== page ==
Just take smartphones as a simple example. When someone buys a smartphone, it will get reflected in GDP statistics. But this is mostly meaningless because it is not telling us how much happiness people are deriving from the product.
If smartphones didn’t exist, we don’t know what people would have used that extra money for. But smartphones do exist now and the majority of people decide it is worth their money to have one. For this reason, we are generally much better off for having this product available.
The same would go for hemp and all of its uses. Think of all of the choices in clothes, paper products, biofuels, rope, and so many other products that we may be missing out on. We don’t really know all that is possible until it is fully legalized and the marketplace figures it out.
As with any product, when you lift restrictions and allow free people to have more choices, then this improves living standards. And when it comes to economics, free choice and living standards are really what matter the most. It isn’t some GDP statistic that makes you happy.
Even medical marijuana has a major economic impact. Just as with the use of hemp, more choice and freedom means a higher quality of life. This is actually an economic benefit.
Of course, if medical marijuana helps someone live longer or have a higher quality of life by feeling better, how can you get a bigger economic impact that this?
The other major factor we have to consider with medical marijuana is its impact on traditional medicine. What if more people try marijuana for medicinal uses for diseases such as cancer? What if people find success in using marijuana as a replacement for expensive drugs?
Some medical providers and pharmaceutical companies may not like this very much. In fact, they might find it in their own interest to argue against medical marijuana.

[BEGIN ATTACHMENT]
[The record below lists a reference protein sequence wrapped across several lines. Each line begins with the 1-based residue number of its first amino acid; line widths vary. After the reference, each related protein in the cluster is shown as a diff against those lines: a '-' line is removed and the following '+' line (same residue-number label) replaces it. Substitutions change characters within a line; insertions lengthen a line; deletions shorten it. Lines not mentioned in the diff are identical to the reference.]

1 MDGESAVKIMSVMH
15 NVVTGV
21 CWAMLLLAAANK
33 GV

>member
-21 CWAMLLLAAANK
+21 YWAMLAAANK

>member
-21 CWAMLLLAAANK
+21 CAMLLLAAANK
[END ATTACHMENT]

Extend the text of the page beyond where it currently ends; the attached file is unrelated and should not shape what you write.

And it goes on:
Now it is true that some in the medical industry could be hurt by success stories in the use of medical marijuana. But we have to make sure that we use good economics in our analysis.
The overall economic impact is positive if people find marijuana as being cheaper and more effective than traditional drugs. It may hurt the bottom line of some major drug companies, but it will help the bottom line of many individuals struggling with health issues.
Again, if people are making a voluntary choice to use a product, it is because they deem themselves better off. They are willing to trade their money for the product.
Your Economic Impact
The main beneficiaries of cannabis legalization are consumers. More choice is always beneficial.
This isn’t to say there won’t be other beneficiaries too. Those opening up marijuana shops will likely benefit. Some farmers would benefit if widespread growing were allowed.
Even if you have no interest in growing cannabis, or selling marijuana, or using marijuana, or even using hemp products, you still may find a benefit in seeking investments in the industry.
Regardless, we should cheer whenever our fellow human beings have more choices in life. When people have a better standard of living and better quality of life, it benefits us all. It is hard to measure this with statistics. It is all about what we have available to us.
There are positive and negative economic impacts from cannabis legalization. But there is little doubt that the positives far outweigh any negatives.
Cannabis should be legalized not just for pure liberty reasons, but also for more economic freedom.